-- Liam Quin, Manager of Contracting, SoftQuad Inc +1 416 239 4801 firstname.lastname@example.org HexSweeper NeWS game;OPEN LOOK/XView/mf-fonts FAQs;lq-text unix text retrieval HTML: SoftQuad HoTMetaL: ftp.ncsa.uiuc.edu:Web/contrib/SoftQuad, and also doc.ic.ac.uk:packages/WWW/ncsa/..., gatekeeper.dec.com:net/infosys/...
<INCLUSION> Newsgroups: comp.text.sgml Subject: Re: HTML questions Summary: Expires: References: <email@example.com> Sender: X-Feet: bare Followup-To: Distribution: Organization: SoftQuad Inc., Toronto, Canada Keywords: hypertext, HTML, HyTime
I was going to mail this (as requested), but I thought it might answer some other people's questions about HTML and SGML too, so I am posting it.
Eugene Byon (Human Computers, Inc., Seoul, Korea) <firstname.lastname@example.org> wrote: > [...] > 2) [HTML] an SGML DTD, thus giving us all of the advantages of using SGML > without having to spend a great deal of time and effort in familiarizing > ourselves with all the facets of SGML.
"the VW Bug is a car, thus giving us all the benefits of the automobile without having to learn how to operate a complex Cadillac."
HTML does indeed have an SGML DTD, but it uses very, very few of the facilities of SGML. This isn't to say that HTML is bad; it's very useful. It solves real problems, and lets people do things they can't in fact do in `pure SGML', which is why there are an estimated four to ten million users of HTML today.
The hypertext linking that HTML provides is not done in SGML, but with HyTime, and ISO standard for linking between documents (and other hyper- media activities). This doesn't mean that you can't put hypertext links between SGML documents without HyTime and have a system that makes the links work. But to do this without being tied to a single vendor will probably be best done with HyTime.
>1) Is there any way hypertext links can be implemented within RTF doc- > uments?
Not portably. In fact, since the RTF spec changes fairly frequently, you can't even be sure you'll be able to read your RTF files tomorrow.
>2) John Krieger of Westinghouse says that a converter from RTF to HTML > exists. How effective is that converter, and where can we obtain a > copy of it?
You could try archie. Please don't post if you don't now archie -- read news.answers or send me mail [this is _not_ a general invitation :-)] <A SRC="ftp://ftp.cray.com/src/WWWstuff/RTF">You could try here.</A>
>3) How extensively is HTML being used in newspaper publishing today?
It isn't, as far as I know. HTML is not particularly suitable for newspapers. Or, about as heavily as VW Bugs are used in farming :-)
But some of the more successful newspaper publishers are looking at moving to SGML. Obviously, the others are already using SGML :-)
>4) Does the use of HTML documents heavily depend on the World Wide Web > and the Internet?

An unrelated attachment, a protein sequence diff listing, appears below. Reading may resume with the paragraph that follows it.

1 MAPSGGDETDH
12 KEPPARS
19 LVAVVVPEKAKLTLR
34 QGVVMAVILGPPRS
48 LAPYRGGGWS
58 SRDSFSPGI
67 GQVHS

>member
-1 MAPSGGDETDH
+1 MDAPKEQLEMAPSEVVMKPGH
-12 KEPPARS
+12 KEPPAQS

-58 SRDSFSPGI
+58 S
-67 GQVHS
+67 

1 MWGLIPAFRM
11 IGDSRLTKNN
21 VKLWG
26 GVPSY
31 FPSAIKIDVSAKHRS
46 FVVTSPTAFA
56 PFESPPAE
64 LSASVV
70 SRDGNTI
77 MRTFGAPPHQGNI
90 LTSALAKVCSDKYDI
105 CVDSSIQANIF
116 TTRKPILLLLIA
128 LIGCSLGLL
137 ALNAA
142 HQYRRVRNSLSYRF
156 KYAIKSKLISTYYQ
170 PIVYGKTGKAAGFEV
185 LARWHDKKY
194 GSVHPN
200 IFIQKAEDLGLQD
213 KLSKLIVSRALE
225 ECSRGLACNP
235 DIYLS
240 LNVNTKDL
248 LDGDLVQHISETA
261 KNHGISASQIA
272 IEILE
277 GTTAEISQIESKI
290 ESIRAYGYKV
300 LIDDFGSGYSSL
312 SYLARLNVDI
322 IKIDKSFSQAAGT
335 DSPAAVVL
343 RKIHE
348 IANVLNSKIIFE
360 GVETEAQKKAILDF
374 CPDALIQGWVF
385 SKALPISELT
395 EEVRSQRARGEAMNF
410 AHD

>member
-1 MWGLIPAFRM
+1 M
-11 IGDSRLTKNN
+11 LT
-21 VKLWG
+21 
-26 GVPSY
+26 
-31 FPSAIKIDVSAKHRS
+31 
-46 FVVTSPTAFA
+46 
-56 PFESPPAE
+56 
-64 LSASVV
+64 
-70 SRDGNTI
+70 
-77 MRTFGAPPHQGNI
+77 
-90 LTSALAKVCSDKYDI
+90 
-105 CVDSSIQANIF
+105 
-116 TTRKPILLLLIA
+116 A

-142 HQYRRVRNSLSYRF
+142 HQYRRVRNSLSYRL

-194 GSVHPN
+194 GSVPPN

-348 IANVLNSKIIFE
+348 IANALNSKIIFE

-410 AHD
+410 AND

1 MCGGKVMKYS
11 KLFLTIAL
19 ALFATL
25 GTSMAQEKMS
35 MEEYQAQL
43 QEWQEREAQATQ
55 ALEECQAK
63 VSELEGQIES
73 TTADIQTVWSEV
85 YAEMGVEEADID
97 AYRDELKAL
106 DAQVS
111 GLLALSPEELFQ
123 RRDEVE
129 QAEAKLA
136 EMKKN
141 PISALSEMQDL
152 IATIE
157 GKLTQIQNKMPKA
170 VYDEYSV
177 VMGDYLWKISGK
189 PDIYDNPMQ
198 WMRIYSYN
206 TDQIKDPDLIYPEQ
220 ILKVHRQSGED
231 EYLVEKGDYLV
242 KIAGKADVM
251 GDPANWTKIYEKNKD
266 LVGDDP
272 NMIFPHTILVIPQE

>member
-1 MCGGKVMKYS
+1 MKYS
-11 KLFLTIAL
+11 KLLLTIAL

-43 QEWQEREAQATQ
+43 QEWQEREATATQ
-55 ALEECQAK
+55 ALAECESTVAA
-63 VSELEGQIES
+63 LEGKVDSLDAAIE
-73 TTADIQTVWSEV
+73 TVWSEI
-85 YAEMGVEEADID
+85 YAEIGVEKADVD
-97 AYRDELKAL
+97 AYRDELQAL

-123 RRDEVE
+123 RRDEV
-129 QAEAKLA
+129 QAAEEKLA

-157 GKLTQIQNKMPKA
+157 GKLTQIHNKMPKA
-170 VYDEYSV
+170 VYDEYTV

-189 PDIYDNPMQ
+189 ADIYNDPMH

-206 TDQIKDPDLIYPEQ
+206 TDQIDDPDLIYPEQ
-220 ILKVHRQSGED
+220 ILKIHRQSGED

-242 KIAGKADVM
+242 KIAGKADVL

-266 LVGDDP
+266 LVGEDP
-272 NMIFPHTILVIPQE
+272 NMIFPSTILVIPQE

Yes. You can use HTML locally, but it's much more fun on the net, because you can see all those undergraduate (`sophomore' in the US) Home pages... For more information about HTML, please go to the newsgroup comp.infosystems.www.users and read the FAQ before posting.
>6) What are the disadvantages of using HTML? How does HTML compare to > HyTime for creating hypertext documents?
Use HTML if * you have many small documents @ there are no tables @ there are no mathematical formulae @ you do not want to have links to particular locations within documents, only to entire documents * there are multiple on-line providers of information over whom you have no editorial control * you want people on the internet to have fast online access to your text * producing paper printouts is not a major goal @ archival status is not an issue, you are not concerned about incompatible changes in software because you can easily edit all your documents in the future * you do not need to do structure-based searching (see below) * you do not need to print or display different parts of documents differently at different times (e.g. put all keywords in bold)
The items marked with @ are changing either as part of the process of making HTML an international (IETF) standard or as part of the natural evolution of HTML.
The items marked with * are probably fundamental to HTML, although it's all fairly subjective.
What HTML does, it does _very_ well. As a basis for a newspaper's archives and publications, it's a little weak.
If you use SGML, youcan invent some tags of your own when you start.
For example, suppose you have tags like <Story> <By>Simon Barefoot <Title>White Slavery Ring uncovered in Washington <Printed> <paper>Pentagon Paragon <press-date>15/5/1994 <page>1 <column>1 <Edited>Susan Gore <Text> Today in <City>Washington</City>....
Here, you have a complex header that you might keep in a database, and also text with information such as a city name marked as such. How much of this you do is up to you in SGML. You can't do any of it in HTML or RTF.
You might then be able to do searches like find me all articles by Simon Barefoot that mention the city of Washington (e.g. not George and Mildred Washington)
RTF does not easily support content searches. HTML servers sometimes have quite good searching, but do not support what's called `content tagging', where you have tags that reflect the meaning, rather than the appearance, of your text. You can't do that in HTML at all.
I hope this helps a little.